Emo Never Dies: The Black Parade keeps marching on


Media courtesy of Kaitlyn Fehr

By Kaitlyn Fehr, Chief Copyeditor

This October, I celebrated the birthday of an emo icon. My Chemical Romance’s third album,  The Black Parade, officially turned 14 years old in October 2020, meaning the album beloved by angsty teenagers everywhere is old enough to be an angsty teenager in its own right. 

Even though most of the angsty teenagers and preteens who listened to My Chemical Romance during the band’s prime have grown up and likely moved out of their emo phases by now, The Black Parade remains an important album in the hearts of countless (former) emos.

Despite the fact that I always call myself emo trash, I went through a long period of time after MCR broke up where I didn’t listen to any of MCR’s music. That was, until they announced their reunion tour almost a year ago today. The news shocked former emo kids everywhere. 

I wasn’t able to attend their first reunion performance in Los Angeles during December 2019, but the announcement of the band’s reunion and eventual tour threw me headfirst back into my emo phase. For the first time since middle school, I sat in my room and listened to their albums on repeat, digging into their backstories and absorbing the lyrics. 

Now in 2020, as the album’s birthday passes, I find myself listening to The Black Parade once again. Everything about my life is different from when I first listened to the album as a young teen—but, at the same time, so much is the same. No, I’m not a depressed 13-year-old with no friends, but I am a stressed-out college student living through a global pandemic and the most important election in U.S. history. Just like in 2013, MCR’s iconic album is guiding me through the world at a time when I need help to get through it all. 

Whenever I want to escape from the world, now and in 2013, The Black Parade offers me a different world to run to for the 51 minute and 53 second run time. Between the lyrics and the beautiful story that unfolds over the course of 14 songs, I can forget who I am. I come out on the other side of the album with its final words, “I am not afraid to keep on living/ I am not afraid to walk this world alone”, ringing in my ears. The lyrics give me the encouragement I need to keep marching on.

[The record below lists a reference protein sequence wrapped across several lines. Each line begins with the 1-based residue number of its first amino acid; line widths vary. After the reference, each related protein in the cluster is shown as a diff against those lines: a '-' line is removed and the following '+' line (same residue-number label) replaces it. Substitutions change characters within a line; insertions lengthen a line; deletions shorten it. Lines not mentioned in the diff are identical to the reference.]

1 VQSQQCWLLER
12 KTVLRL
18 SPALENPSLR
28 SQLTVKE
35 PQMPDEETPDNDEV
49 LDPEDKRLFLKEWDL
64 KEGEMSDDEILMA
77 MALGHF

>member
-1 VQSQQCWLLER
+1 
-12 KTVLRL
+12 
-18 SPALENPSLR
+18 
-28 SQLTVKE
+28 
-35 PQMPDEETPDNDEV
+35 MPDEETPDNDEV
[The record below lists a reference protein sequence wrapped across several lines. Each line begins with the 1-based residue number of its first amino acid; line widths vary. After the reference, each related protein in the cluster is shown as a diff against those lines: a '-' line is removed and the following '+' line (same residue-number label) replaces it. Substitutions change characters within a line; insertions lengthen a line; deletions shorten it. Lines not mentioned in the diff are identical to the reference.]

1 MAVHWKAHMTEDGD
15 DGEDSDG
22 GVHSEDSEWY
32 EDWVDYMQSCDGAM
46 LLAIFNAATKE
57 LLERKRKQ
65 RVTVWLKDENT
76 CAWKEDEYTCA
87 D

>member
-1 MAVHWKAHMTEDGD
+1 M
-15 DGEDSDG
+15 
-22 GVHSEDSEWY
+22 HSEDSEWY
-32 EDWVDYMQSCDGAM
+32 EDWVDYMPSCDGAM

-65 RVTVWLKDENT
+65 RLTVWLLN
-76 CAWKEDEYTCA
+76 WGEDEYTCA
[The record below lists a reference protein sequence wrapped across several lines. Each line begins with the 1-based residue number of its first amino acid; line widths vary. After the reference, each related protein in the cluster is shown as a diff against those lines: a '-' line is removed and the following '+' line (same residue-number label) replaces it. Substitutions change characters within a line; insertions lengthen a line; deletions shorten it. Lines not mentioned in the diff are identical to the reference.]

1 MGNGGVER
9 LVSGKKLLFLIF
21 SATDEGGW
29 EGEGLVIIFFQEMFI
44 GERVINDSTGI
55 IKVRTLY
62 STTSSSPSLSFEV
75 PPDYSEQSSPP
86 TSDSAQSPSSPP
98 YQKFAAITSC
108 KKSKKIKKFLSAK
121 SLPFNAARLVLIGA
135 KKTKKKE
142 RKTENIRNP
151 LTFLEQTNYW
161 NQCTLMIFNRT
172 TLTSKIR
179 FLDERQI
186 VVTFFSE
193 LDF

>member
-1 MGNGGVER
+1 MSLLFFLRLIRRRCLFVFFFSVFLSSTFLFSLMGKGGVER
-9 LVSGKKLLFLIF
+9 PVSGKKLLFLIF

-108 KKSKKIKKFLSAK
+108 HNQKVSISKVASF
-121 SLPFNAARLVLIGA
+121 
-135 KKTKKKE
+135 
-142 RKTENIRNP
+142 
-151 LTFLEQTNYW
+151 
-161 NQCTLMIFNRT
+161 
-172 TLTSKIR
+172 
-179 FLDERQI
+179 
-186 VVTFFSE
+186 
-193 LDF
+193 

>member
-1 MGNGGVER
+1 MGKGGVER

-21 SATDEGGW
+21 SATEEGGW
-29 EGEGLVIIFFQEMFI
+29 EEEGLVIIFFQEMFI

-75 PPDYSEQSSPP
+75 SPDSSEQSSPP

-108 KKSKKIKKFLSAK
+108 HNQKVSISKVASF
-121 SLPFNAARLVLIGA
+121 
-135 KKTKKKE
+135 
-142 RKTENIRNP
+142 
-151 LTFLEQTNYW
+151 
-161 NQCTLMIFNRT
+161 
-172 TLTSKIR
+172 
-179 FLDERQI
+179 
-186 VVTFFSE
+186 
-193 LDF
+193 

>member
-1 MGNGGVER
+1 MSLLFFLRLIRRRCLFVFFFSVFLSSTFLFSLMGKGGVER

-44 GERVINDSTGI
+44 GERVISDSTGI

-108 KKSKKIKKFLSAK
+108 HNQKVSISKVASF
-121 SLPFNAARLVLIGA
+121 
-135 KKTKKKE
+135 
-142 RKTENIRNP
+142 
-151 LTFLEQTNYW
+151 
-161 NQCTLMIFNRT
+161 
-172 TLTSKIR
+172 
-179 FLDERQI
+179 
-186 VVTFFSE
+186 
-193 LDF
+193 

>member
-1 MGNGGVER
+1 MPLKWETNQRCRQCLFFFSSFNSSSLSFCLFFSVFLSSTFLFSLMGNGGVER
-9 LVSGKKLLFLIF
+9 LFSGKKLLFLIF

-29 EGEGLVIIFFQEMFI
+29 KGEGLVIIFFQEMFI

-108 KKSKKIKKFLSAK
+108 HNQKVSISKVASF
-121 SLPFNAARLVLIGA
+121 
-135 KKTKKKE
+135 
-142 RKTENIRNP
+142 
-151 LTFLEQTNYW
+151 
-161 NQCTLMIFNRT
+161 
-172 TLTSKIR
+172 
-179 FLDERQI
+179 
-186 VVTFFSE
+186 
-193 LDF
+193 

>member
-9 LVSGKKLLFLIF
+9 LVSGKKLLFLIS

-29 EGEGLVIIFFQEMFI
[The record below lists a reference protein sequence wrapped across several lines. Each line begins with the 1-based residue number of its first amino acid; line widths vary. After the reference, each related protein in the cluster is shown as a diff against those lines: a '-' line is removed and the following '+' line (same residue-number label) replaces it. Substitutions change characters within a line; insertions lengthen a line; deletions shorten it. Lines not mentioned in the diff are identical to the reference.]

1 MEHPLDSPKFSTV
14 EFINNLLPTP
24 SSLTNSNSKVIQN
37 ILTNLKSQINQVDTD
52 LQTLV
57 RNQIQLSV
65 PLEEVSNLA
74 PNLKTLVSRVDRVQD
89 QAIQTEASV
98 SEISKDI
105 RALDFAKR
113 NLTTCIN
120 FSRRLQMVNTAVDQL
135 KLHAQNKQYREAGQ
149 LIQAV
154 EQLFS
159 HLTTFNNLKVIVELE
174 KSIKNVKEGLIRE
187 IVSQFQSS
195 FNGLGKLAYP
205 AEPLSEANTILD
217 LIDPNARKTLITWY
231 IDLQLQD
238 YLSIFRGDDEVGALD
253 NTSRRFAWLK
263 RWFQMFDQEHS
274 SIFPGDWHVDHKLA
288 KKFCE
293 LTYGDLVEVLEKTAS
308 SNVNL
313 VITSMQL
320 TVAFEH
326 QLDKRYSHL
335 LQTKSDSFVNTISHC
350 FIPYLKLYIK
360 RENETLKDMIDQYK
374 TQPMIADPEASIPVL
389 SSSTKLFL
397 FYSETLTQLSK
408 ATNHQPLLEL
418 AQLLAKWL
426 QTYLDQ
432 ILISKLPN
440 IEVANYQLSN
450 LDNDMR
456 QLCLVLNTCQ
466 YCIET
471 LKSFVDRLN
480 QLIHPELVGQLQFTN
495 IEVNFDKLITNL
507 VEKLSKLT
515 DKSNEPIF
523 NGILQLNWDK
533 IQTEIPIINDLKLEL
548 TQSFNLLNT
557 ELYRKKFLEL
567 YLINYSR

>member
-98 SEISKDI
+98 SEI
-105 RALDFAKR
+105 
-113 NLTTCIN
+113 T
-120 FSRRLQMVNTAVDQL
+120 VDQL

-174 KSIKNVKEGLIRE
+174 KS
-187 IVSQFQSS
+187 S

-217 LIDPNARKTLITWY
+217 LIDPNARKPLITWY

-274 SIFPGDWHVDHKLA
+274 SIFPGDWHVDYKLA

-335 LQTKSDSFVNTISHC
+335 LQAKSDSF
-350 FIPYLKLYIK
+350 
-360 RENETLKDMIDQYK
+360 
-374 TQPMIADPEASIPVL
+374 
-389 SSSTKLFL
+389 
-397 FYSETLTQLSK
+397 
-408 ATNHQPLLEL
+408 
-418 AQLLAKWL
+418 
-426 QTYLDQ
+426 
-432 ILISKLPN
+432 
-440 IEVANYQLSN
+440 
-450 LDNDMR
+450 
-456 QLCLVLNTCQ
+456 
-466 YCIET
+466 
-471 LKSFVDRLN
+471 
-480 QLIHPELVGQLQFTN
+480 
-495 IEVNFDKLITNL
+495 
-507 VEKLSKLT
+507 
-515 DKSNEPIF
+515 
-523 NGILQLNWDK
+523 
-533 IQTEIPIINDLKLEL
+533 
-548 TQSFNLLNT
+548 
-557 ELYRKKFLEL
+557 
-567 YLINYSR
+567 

In “Welcome to the Black Parade,” their top song with more than 370 million streams on Spotify, lead singer Gerard Way asks,“Son, when you grow up would you be/ The savior of the broken, the beaten and the damned?” 

Even though Gerard is talking about a character in this line, for former emo kids like myself, MCR became the saviors that we needed to get through rough times. As Paper Magazine wrote in 2019, “MCR’s music was and is a lifeline for teenagers and adults struggling with their mental health.”

For a long time, the opening G note played on the piano in “Welcome to the Black Parade”  was enough to send former emo kids crying in despair over the fact that MCR broke up. Now that most of us are older and MCR is back together again, the G note, and the album itself, represent hope. For most of my life, I could never picture a future where I lived past 16; it just didn’t seem possible to me. Today, at twenty years old, hearing that infamous note reminds me that I survived, and that, as the song says, “We’ll carry on.”

Even if you personally never fell into an emo phase, there’s still a good chance that you have The Black Parade to thank for the music you listen to today. From rock music, to rap and pop, MCR has infiltrated the music industry. The Black Parade is now certified triple-platinum, and as MCR’s best-known album, it’s arguably the album that served as a top influence for future generations of musicians.

Fehr in 2014 during her “emo” phase inspired by My Chemical Romance. Media courtesy of Kaitlyn Fehr

In the alternative scene, bands and musicians like Twenty One Pilots, Lil Peep, and Palaye Royale have all expressed love for MCR. Both Twenty One Pilots and Palaye Royale, an up-and-coming rock band, have covered MCR songs on stage, and the musical influence of The Black Parade shows in many of their songs. 

MCR’s influence even seeped into rap, with musicians like Post Malone and Machine Gun Kelly referencing the band. At an Emo Nite LA event in 2017, Post Malone played “Welcome to the Black Parade,” reinforcing his connections and love of the alternative music world. In his appreciation for MCR, Machine Gun Kelly referenced The Black Parade on his new pop-punk album, Tickets to My Downfall.

Halsey and Billie Eilish are also huge fans of MCR, with both of them expressing excitement over the 2019 reunion on social media. When you listen to Halsey and Eilish with the knowledge of their love for the band, it’s easy to hear MCR’s musical influence seeping through, with deeply personal lyrics and gloomy melodies mixed with theatrical elements and a message of hope. 

The musical influence of My Chemical Romance surrounds me even when I drift away from them, and with the G note acting as my homing beacon, I find my way back to My Chemical Romance time and time again. Just like the final song says, “Nothing you can say can stop me going home.”